Cee Lo Green
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Cee Lo’s been around for a while, right?
Almost two decades. Cee Lo Green, born Thomas Calloway, got his start in the ’90s as a rapper and frontman of the Atlanta group Goodie Mob with Big Gipp, Khujo and T-Mo. Ever heard the term “Dirty South”? It’s the title of one of the Mob’s singles, and well-named; the group was largely responsible for popularizing the rap scene in Atlanta and the South.
I thought OutKast did that.
Funny you should mention them. Goodie Mob and OutKast are both part of Dungeon Family, a collective of Atlanta artists, and Cee-Lo appears on OutKast’s “Git Up, Git Out” and “Reset.” In fact, he almost joined the group, having met André 3000 (then André Benjamin) in elementary school. Dungeon Family also recorded a collaborative album, Even in Darkness (2001). Cee-Lo appears on that one, too.
So when did he become this neo-soul man?
There’d been hints of it ever since he left Goodie Mob during the production of their 1999 album World Party. Always the most distinctive voice in the group, Cee Lo’s loopy tenor found a showcase on two solo albums, Cee-Lo Green and His Perfect Imperfections (2002) and Cee-Lo Green… Is the Soul Machine (2004). Take single Closet Freak, which lays an unhinged Cee Lo vocal over funky horns and piano stabs and percolating, programmed beats. It’s a perfect summation of his then-meets-now appeal.
And that propelled him to fame?
Not quite yet. His solo albums, although critically acclaimed, didn’t sell much. It’s not that Cee Lo was outside the mainstream—he sang background vocals on TLC’s “Waterfalls” and co-wrote the Pussycat Dolls’ “Don’t Cha,” for instance—but his real breakthrough came after forming Gnarls Barkley with producer Danger Mouse.
Danger Mouse—where have I heard that name before?
He’s the guy who did The Grey Album (2004), a mashup of Jay-Z’s The Black Album (2003) and the Beatles’ 1968 LP The Beatles, nicknamed The White Album. EMI, which owned the rights to the latter, tried to ban Danger Mouse’s album from distribution, even though “distribution” meant a couple thousand CDs and an endless thicket of MP3s. Needless to say, it backfired. The Grey Album picked up millions of curious fans, and Danger Mouse went on to produce for Gorillaz, Sparklehorse, Beck and a slew of others.
How’d Cee Lo join that list?
Back when Danger Mouse was Brian Burton, UGA student and trip-hop hobbyist, he opened for Goodie Mob after placing second in a talent show and gave Cee-Lo a demo CD afterward. Nothing came of it at first, but they remembered each other. Their common musical taste—a shared love of Portishead, for instance—is all over Gnarls Barkley’s 2006 debut St. Elsewhere, which went platinum largely because of “Crazy.”
Hey, I’ve heard that song!
You and millions of others; it’s by far Cee Lo’s best-known and best-selling single, moving millions. Perhaps the lyrics resonated with them; not to get too topical on you, but Cee Lo’s insistence that you and he and everyone he knows are going crazy ring horrifyingly true for anyone with more than, oh, two neuroses. But credit the performances, too. “Crazy”’s moody, claustrophobic feel—inspired by spaghetti Western composer Ennio Morricone—is thanks to Danger Mouse, but the soul is all Cee-Lo.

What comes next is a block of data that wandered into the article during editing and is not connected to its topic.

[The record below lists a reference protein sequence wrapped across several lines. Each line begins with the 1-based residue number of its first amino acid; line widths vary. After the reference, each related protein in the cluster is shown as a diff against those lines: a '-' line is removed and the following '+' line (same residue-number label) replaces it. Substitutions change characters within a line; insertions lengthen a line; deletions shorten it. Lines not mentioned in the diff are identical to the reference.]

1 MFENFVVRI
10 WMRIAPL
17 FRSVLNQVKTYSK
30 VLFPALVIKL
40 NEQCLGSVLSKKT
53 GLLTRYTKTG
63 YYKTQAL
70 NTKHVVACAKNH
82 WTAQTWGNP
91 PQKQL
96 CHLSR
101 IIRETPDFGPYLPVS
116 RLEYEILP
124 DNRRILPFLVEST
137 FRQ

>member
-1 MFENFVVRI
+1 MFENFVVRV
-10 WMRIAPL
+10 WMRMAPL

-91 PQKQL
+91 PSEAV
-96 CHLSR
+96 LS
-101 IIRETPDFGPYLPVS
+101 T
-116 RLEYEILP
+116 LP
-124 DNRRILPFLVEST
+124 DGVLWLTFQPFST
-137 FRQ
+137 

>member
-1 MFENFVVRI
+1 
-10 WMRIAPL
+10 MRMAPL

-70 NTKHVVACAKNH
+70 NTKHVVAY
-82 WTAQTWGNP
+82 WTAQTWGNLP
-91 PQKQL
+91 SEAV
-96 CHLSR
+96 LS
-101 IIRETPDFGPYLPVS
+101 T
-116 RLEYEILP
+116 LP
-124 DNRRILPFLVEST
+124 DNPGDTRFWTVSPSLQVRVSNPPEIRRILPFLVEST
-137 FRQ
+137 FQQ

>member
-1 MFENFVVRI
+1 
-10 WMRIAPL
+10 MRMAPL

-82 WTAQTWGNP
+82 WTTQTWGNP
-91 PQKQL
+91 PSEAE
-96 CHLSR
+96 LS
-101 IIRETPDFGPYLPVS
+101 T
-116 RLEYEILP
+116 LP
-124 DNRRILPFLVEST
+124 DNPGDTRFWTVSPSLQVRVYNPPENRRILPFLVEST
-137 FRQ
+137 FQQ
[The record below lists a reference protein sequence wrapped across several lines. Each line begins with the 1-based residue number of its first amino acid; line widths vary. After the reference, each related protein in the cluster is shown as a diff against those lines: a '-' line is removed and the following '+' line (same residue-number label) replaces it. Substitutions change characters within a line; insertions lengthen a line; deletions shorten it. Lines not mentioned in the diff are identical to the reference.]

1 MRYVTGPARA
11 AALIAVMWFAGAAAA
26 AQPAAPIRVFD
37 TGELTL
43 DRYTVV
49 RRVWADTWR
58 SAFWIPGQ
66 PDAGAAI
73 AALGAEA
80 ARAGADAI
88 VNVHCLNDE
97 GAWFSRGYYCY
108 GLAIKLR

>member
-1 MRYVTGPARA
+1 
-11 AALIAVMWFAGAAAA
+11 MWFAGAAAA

What happened next?
Gnarls Barkley’s second album, The Odd Couple, came out in 2008, continuing their success, albeit without a hit as big as “Crazy.” Then, two years later, came a, uh, striking solo single: “Fuck You.”
Isn’t that title kind of a liability?
Actually, no. “Fuck You,” from The Lady Killer (2010), was a viral hit, went top 10 on almost every major chart and earned multiple Grammy nominations, including Song of the Year, from notoriously stuffy judges. Sure, the cursing—shown off with a cool kinetic typography video—brought in the clicks, but the real success came from Cee Lo crooning the titular expletive like he’s reaching out to give you a bear hug. For a song about sputtering hatred, it’s remarkably welcoming. Too bad the welcome was lost on some killjoys who prompted the much-maligned radio edit “Forget You.” Considering the number of times Cee Lo sings the offending word, it’s ridiculous.
How many times?
Sixteen. Four in every chorus. That’s a Memento-worthy amount of forgetting.
Gotcha. So The Lady Killer is just a novelty album, then?
Not at all. Follow-up singles “It’s OK” and “Bright Lights, Bigger City” have the same appeal as “Fuck You” without the gimmickry: lush retro-soul tracks with decidedly modern takes on relationships, delivered in that impossibly cool voice. And speaking of impossibly cool voices, Cee Lo will judge yours! That is, if you’re a contestant on NBC’s upcoming American Idol rival The Voice, where he’ll be a judge with Maroon 5 frontman Adam Levine. No word on whether “Fuck You” will be an exit song.
Wait, but what happened to Goodie Mob?
Well, Cee Lo’s departure was kind of rough—Goodie Mob’s first album without him, 2004’s One Monkey Don’t Stop No Show, had a chimpanzee on the cover art in his place. Subtle. But the Mob reunited in 2009 for a concert. A reunion album is due soon, bringing Cee Lo’s career full circle.
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